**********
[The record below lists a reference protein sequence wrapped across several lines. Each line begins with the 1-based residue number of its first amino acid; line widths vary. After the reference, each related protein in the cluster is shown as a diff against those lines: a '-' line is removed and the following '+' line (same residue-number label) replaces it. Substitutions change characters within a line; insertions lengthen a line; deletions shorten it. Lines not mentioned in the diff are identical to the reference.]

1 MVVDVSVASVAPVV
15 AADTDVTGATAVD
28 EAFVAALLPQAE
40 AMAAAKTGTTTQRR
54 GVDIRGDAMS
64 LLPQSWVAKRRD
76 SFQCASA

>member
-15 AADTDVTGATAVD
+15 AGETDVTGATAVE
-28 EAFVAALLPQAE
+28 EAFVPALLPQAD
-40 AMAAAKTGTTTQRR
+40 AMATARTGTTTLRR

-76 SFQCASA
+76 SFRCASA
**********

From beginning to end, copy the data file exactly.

[The record below lists a reference protein sequence wrapped across several lines. Each line begins with the 1-based residue number of its first amino acid; line widths vary. After the reference, each related protein in the cluster is shown as a diff against those lines: a '-' line is removed and the following '+' line (same residue-number label) replaces it. Substitutions change characters within a line; insertions lengthen a line; deletions shorten it. Lines not mentioned in the diff are identical to the reference.]

1 MVVDVSVASVAPVV
15 AADTDVTGATAVD
28 EAFVAALLPQAE
40 AMAAAKTGTTTQRR
54 GVDIRGDAMS
64 LLPQSWVAKRRD
76 SFQCASA

>member
-15 AADTDVTGATAVD
+15 AGETDVTGATAVE
-28 EAFVAALLPQAE
+28 EAFVPALLPQAD
-40 AMAAAKTGTTTQRR
+40 AMATARTGTTTLRR

-76 SFQCASA
+76 SFRCASA